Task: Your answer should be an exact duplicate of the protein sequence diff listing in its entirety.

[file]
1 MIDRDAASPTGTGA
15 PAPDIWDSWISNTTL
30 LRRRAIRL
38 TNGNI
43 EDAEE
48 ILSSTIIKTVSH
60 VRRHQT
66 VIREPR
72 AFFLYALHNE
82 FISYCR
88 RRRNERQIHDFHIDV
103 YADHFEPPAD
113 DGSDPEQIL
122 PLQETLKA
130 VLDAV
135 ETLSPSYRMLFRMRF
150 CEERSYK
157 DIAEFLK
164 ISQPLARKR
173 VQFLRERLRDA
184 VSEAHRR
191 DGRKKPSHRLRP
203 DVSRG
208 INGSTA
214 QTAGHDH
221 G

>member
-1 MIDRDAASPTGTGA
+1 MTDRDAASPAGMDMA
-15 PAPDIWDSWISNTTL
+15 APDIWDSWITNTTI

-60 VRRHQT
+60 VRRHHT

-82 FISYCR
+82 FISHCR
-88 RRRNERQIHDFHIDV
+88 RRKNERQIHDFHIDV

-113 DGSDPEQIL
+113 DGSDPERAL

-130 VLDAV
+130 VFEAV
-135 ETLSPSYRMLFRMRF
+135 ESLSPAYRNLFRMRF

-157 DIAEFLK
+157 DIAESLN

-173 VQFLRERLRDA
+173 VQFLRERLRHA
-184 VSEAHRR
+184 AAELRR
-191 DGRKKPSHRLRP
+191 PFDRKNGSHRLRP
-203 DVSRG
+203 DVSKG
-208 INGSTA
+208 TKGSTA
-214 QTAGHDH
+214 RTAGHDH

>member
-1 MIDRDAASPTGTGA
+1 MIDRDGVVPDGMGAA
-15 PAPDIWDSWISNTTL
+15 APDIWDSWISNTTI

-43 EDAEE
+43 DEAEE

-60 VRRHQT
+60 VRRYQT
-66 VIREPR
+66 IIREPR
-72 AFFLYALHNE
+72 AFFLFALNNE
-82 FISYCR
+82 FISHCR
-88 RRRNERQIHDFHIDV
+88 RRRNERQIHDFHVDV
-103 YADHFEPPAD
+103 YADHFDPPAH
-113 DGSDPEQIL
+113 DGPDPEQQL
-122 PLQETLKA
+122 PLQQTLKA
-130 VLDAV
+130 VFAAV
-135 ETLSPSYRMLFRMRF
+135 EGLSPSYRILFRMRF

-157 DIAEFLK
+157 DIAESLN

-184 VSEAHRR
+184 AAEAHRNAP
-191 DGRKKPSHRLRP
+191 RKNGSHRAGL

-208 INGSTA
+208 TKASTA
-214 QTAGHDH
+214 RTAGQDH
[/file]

1 MIDRDAASPTGTGA
15 PAPDIWDSWISNTTL
30 LRRRAIRL
38 TNGNI
43 EDAEE
48 ILSSTIIKTVSH
60 VRRHQT
66 VIREPR
72 AFFLYALHNE
82 FISYCR
88 RRRNERQIHDFHIDV
103 YADHFEPPAD
113 DGSDPEQIL
122 PLQETLKA
130 VLDAV
135 ETLSPSYRMLFRMRF
150 CEERSYK
157 DIAEFLK
164 ISQPLARKR
173 VQFLRERLRDA
184 VSEAHRR
191 DGRKKPSHRLRP
203 DVSRG
208 INGSTA
214 QTAGHDH
221 G

>member
-1 MIDRDAASPTGTGA
+1 MTDRDAASPAGMDMA
-15 PAPDIWDSWISNTTL
+15 APDIWDSWITNTTI

-60 VRRHQT
+60 VRRHHT

-82 FISYCR
+82 FISHCR
-88 RRRNERQIHDFHIDV
+88 RRKNERQIHDFHIDV

-113 DGSDPEQIL
+113 DGSDPERAL

-130 VLDAV
+130 VFEAV
-135 ETLSPSYRMLFRMRF
+135 ESLSPAYRNLFRMRF

-157 DIAEFLK
+157 DIAESLN

-173 VQFLRERLRDA
+173 VQFLRERLRHA
-184 VSEAHRR
+184 AAELRR
-191 DGRKKPSHRLRP
+191 PFDRKNGSHRLRP
-203 DVSRG
+203 DVSKG
-208 INGSTA
+208 TKGSTA
-214 QTAGHDH
+214 RTAGHDH

>member
-1 MIDRDAASPTGTGA
+1 MIDRDGVVPDGMGAA
-15 PAPDIWDSWISNTTL
+15 APDIWDSWISNTTI

-43 EDAEE
+43 DEAEE

-60 VRRHQT
+60 VRRYQT
-66 VIREPR
+66 IIREPR
-72 AFFLYALHNE
+72 AFFLFALNNE
-82 FISYCR
+82 FISHCR
-88 RRRNERQIHDFHIDV
+88 RRRNERQIHDFHVDV
-103 YADHFEPPAD
+103 YADHFDPPAH
-113 DGSDPEQIL
+113 DGPDPEQQL
-122 PLQETLKA
+122 PLQQTLKA
-130 VLDAV
+130 VFAAV
-135 ETLSPSYRMLFRMRF
+135 EGLSPSYRILFRMRF

-157 DIAEFLK
+157 DIAESLN

-184 VSEAHRR
+184 AAEAHRNAP
-191 DGRKKPSHRLRP
+191 RKNGSHRAGL

-208 INGSTA
+208 TKASTA
-214 QTAGHDH
+214 RTAGQDH